Look for a technical partner that shows interest in your business and listens to you.
Software development is a continuous process of decision making, therefore developers need a deep understanding of the underlying goal of their work.
The traditional approach where developers just follow instructions or specifications causes a lot of trouble and friction. It puts all the burden of requirement engineering on you. And even the most detailed specification leaves enough wiggle room to build something completely useless.
Experienced engineers can provide a lot of valuable input and ideas on how to structure requirements, find shortcuts, avoid unnecessary costs and optimize the overall process. Requirement engineering and software development should be highly interactive.
Build a long-term trustful relationship.
You have to trust your engineer because there are important parts in the development process you can't control.
Here is an incomplete list of the hidden qualities of a software solution:
- Security: There is huge number of possible vulnerabilities, here are some examples https://www.owasp.org/index.php/Top_10_2013-Top_10
- Consistency: A system might show correct behavior under low load, but when exposed to high concurrent access suddenly generates random corrupt data. These kind of errors are typically not reproducible and might even corrupt existing data.
- Protection against data loss: Your data is you most valuable asset. Software bugs can be fixed but lost data is gone forever. Is there a regular backup plan in place?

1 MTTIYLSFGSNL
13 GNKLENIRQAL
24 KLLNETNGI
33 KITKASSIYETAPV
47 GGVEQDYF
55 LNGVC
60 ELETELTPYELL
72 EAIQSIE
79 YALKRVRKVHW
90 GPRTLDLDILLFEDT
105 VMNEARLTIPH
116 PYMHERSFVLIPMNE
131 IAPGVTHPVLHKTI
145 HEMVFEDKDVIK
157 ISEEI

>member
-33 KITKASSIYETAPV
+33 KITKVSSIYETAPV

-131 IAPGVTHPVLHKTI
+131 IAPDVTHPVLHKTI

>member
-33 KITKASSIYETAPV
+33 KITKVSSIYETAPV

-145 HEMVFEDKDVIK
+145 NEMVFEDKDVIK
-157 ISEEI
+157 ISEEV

- Availability: Is the system able to run 24/7?
- Scalability: What happens if your application suddenly gets a lot of traffic? Is it easy to scale up without investing in new expensive hardware?
- Maintainability: Even if all other qualities are Ok, you might have a solution where the source code is of so poor quality that it is impossible to make changes or add new features without breaking things. I've seen projects where the entire solution had to be rebuilt from scratch for this reason.
Although I've just scratched the surface I think you get an impression how crucial and potentially dangerous these high risk factors are for your business, but it's completely impossible to verify these for a non-technical person. The consequences might show up only months or years after the completion of the project.
So why should a developer care about this if it's so easy to rip off a client by just ignoring these factors?
First of all, good engineers have a sense for these qualities ingrained in their DNA. It hurts them to ignore these issues.
And second: the fuel of a software engineering business is reputation and referrals. Experienced developers are totally aware of this.
Talk to the person and build a personal relationship. Ask about these hidden qualties and how they should be handled.
Use a written contract
This might look like a contradiction to the previous point, but it really isn't. Things can go wrong, even in relationships that started really well. It's a bit like a pre-nup ;)
Avoid time-based rates
Trading time for money automatically generates a conflict of interests and for a non-technical person it's impossible to check if the hours on the bill are realistic or not.
On the other hand, real-life projects are just too big and too much in flux to agree an a fixed price.
I prefer an iterative fixed-price approach:
- define a first package of features which can be delivered within less than two weeks and agree on a quote.
- after the package is finished, review the result and check if it conforms to the package definition.
- At this point you have the opportunity to revise the overall direction of the project and react to changed business requirements. Define the next package and reiterate.
All these steps should be conducted in close collaboration of business and engineering.